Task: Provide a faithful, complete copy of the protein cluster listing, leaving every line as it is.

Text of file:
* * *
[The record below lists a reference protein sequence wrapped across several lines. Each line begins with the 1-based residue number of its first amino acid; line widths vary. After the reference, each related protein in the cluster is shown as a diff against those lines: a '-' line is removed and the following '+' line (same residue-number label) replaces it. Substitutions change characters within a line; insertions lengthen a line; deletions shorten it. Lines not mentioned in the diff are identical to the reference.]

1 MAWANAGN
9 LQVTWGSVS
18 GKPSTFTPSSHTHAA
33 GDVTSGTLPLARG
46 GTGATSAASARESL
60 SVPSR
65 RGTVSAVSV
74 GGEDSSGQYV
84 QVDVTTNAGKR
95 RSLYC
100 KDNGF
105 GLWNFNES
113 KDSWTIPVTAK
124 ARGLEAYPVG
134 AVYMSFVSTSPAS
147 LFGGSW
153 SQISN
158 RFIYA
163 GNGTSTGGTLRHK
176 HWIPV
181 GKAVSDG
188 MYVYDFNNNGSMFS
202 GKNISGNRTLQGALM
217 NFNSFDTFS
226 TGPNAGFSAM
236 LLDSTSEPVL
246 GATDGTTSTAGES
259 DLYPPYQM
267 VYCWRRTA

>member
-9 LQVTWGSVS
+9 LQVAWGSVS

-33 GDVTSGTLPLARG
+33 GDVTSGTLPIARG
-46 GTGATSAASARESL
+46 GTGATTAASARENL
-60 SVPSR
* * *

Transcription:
[The record below lists a reference protein sequence wrapped across several lines. Each line begins with the 1-based residue number of its first amino acid; line widths vary. After the reference, each related protein in the cluster is shown as a diff against those lines: a '-' line is removed and the following '+' line (same residue-number label) replaces it. Substitutions change characters within a line; insertions lengthen a line; deletions shorten it. Lines not mentioned in the diff are identical to the reference.]

1 MAWANAGN
9 LQVTWGSVS
18 GKPSTFTPSSHTHAA
33 GDVTSGTLPLARG
46 GTGATSAASARESL
60 SVPSR
65 RGTVSAVSV
74 GGEDSSGQYV
84 QVDVTTNAGKR
95 RSLYC
100 KDNGF
105 GLWNFNES
113 KDSWTIPVTAK
124 ARGLEAYPVG
134 AVYMSFVSTSPAS
147 LFGGSW
153 SQISN
158 RFIYA
163 GNGTSTGGTLRHK
176 HWIPV
181 GKAVSDG
188 MYVYDFNNNGSMFS
202 GKNISGNRTLQGALM
217 NFNSFDTFS
226 TGPNAGFSAM
236 LLDSTSEPVL
246 GATDGTTSTAGES
259 DLYPPYQM
267 VYCWRRTA

>member
-9 LQVTWGSVS
+9 LQVAWGSVS

-33 GDVTSGTLPLARG
+33 GDVTSGTLPIARG
-46 GTGATSAASARESL
+46 GTGATTAASARENL
-60 SVPSR